Also, contents of Bunraku can be roughly classified into two, which are Jidaimono and Sewamono, but Kyogen is classified into surprisingly, ten — Honkyogen, Aikyogen, Betsu Kyogen, Waki Kyogen, Daimyo Kyogen, Shomyo Kyogen, Muko Onna Kygogen, Oni Yamabushi Kyogen, Shukke Zato Kyogen, and Atsume Kyogen. Plus, there are different schools, so depending on which school is performing, the same program can seem like having a different story because of the unique ways of acting of each school.
The characteristic of Kyogen is acting while “emphasizing the funny elements of humans in everyday settings,” so it may seem a bit similar to Bunraku's Sewamono, but unlike Bunraku, Kyogen does not use Shamisen. Instead, they use large and small drums, flute, etc. to enliven the show. Unlike the Shamisen that makes low and deep sounds, the attraction of Kyogen is its relatively jaunty rhythm of drums and flutes to make the audience laugh.
Where can I see Bunraku? Here are that places to go in Japan
There are only two Bunraku theatres in Japan. At times, there are regional productions, so you may have a chance to see Bunraku near your hotel. But most times, tickets for performance dates that are close are sold out if you try to buy them after your arrival. If you definitely want to see Bunraku, you should check the following two theatres.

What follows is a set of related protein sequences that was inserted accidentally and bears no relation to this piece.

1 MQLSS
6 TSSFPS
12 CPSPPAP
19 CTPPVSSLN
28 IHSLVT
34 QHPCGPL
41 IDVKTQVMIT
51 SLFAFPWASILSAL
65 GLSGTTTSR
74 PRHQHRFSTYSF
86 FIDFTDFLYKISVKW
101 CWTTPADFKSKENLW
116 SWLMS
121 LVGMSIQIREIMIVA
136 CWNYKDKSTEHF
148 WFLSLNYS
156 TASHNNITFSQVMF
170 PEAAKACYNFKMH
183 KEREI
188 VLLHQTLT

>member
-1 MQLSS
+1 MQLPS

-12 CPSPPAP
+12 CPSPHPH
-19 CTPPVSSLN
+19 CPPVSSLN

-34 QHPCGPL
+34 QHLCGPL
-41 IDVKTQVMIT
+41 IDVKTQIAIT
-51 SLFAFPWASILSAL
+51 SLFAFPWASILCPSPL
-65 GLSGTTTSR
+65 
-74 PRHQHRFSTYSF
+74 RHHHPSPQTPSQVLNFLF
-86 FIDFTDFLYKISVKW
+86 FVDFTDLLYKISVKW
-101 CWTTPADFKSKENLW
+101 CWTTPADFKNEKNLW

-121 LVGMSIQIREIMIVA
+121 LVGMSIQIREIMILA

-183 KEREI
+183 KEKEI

“Kokuritsu Bunraku Gekijo (National Bunraku Theatre)”
In 1984, a theatre you can call the “headquarters of Bunraku” was established here. In Japan, Osaka is a prominent city of Bunraku, because this performing art originated when Takemoto Gidayu and Chikamatsu Monzaemon collaborated. The National Bunraku Theatre opened as Japan's fourth national theatre, and is known to have Ningyo Joruri Bunraku performances.
The Bunraku Theatre is large, boasting a total of 753 seats. Other than Bunraku, there are Buyo (dance), Hogaku (traditional Japanese music), Taishu Geino (public entertainment), and more performed at this theatre. For foreigners, they have audio earphone guides that interpret the Bunraku lyrics, etc. into English.